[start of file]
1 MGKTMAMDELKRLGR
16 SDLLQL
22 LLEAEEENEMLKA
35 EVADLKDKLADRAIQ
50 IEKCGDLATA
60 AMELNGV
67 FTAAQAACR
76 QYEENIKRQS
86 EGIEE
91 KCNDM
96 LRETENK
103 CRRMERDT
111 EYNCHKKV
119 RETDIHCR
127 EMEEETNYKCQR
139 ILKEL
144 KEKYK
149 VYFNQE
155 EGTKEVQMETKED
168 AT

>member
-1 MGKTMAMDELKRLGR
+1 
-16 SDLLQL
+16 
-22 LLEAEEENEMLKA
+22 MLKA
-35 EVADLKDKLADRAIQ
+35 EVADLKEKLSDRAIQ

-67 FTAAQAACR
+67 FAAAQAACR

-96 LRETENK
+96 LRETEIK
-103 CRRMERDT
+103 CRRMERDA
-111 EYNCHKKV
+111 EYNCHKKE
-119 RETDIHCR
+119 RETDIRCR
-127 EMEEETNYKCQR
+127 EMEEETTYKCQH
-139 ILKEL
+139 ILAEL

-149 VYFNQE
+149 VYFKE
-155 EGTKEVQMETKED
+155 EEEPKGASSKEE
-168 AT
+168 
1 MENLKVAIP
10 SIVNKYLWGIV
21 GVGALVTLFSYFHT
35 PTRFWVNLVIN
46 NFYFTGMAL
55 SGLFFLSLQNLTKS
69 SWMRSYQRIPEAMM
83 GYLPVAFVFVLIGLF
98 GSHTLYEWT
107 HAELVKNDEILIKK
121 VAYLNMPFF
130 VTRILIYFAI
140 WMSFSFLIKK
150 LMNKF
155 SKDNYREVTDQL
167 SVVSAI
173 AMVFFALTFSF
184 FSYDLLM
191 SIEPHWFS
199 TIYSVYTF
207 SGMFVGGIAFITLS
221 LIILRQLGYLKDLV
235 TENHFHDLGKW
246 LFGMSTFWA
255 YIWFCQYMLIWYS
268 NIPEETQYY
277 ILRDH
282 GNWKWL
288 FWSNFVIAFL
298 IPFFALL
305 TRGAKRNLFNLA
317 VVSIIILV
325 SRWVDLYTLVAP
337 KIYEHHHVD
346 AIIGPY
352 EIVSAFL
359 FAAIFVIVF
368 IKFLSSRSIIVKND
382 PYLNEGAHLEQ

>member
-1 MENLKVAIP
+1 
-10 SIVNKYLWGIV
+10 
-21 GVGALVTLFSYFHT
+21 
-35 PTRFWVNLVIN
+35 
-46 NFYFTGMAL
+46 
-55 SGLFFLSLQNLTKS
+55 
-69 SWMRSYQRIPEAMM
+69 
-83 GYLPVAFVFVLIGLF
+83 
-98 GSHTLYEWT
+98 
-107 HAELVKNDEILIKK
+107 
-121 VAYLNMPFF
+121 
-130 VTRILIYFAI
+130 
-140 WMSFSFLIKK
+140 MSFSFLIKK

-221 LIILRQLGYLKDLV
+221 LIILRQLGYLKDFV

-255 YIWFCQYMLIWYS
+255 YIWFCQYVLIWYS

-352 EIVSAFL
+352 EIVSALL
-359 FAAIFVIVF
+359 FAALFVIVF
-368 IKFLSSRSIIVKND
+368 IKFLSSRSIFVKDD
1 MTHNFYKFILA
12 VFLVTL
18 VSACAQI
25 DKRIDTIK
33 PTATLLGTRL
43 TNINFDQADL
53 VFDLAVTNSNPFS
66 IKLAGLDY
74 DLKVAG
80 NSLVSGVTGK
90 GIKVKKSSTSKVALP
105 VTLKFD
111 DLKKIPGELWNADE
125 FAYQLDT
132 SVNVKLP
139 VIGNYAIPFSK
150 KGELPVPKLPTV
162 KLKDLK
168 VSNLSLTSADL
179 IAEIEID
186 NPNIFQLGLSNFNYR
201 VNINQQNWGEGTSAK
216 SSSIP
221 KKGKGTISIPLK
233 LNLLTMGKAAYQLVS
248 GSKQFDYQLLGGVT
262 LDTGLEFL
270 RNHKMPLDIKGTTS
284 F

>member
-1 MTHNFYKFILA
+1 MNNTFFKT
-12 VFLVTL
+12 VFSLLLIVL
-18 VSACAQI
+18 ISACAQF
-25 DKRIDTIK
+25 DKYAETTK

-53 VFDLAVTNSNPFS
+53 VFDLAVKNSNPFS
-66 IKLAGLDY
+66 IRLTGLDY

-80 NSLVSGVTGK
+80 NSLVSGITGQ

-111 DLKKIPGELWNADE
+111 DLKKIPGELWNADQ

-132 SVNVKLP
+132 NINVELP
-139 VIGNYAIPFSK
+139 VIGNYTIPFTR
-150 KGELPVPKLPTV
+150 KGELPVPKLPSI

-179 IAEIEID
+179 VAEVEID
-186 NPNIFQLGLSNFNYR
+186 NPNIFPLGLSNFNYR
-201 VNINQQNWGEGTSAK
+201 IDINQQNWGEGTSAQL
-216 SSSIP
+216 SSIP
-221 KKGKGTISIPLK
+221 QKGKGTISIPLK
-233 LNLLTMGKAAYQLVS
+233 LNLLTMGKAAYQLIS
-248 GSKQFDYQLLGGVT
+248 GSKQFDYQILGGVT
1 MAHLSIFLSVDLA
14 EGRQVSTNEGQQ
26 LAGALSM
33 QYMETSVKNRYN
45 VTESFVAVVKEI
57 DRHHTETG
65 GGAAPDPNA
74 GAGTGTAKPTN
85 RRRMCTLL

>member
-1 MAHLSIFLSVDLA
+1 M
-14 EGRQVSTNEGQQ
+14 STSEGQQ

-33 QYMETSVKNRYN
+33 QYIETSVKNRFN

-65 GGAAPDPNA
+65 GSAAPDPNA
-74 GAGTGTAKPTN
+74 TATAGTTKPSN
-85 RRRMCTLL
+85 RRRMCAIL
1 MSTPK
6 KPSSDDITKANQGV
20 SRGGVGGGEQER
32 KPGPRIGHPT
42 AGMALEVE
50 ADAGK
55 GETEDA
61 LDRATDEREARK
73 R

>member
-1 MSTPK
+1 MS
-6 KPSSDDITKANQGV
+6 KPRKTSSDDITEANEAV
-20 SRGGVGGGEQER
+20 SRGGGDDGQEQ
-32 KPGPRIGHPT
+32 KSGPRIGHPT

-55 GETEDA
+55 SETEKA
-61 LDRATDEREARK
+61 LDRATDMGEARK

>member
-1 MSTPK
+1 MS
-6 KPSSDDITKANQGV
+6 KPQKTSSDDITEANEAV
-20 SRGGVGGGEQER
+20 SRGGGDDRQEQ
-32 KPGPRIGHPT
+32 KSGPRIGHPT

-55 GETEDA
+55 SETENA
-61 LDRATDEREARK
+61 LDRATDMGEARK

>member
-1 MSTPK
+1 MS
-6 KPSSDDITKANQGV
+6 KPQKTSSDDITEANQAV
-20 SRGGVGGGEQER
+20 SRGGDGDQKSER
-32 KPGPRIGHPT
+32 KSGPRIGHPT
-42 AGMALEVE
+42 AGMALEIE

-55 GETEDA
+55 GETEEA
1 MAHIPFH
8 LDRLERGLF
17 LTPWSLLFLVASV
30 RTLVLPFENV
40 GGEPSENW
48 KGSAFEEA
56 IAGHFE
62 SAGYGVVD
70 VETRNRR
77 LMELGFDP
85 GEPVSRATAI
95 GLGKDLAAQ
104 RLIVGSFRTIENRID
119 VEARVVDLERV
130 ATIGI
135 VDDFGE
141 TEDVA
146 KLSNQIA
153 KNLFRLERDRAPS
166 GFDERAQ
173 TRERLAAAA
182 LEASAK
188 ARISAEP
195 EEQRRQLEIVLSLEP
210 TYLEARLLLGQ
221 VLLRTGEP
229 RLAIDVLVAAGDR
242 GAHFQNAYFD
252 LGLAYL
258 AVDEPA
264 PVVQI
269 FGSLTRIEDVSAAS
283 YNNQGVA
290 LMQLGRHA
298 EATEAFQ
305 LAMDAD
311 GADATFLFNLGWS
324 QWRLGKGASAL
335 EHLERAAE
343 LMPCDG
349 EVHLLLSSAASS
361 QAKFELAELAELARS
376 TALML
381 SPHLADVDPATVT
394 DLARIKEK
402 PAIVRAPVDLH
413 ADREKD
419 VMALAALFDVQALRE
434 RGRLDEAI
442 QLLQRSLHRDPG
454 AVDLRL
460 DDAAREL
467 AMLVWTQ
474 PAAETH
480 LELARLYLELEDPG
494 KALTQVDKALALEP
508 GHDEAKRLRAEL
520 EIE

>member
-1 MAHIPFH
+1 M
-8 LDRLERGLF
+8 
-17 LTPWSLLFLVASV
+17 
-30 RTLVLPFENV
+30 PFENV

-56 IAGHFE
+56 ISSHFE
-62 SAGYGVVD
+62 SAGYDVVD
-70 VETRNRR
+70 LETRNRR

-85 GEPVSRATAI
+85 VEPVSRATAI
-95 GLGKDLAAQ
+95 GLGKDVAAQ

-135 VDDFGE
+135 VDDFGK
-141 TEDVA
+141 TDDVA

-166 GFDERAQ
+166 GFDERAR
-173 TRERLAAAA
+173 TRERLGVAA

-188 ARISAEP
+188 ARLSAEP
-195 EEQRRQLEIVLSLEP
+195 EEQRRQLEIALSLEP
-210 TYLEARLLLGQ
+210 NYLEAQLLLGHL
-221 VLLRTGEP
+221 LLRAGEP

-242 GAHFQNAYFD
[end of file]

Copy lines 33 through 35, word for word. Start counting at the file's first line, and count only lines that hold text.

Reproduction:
+96 LRETEIK
-103 CRRMERDT
+103 CRRMERDA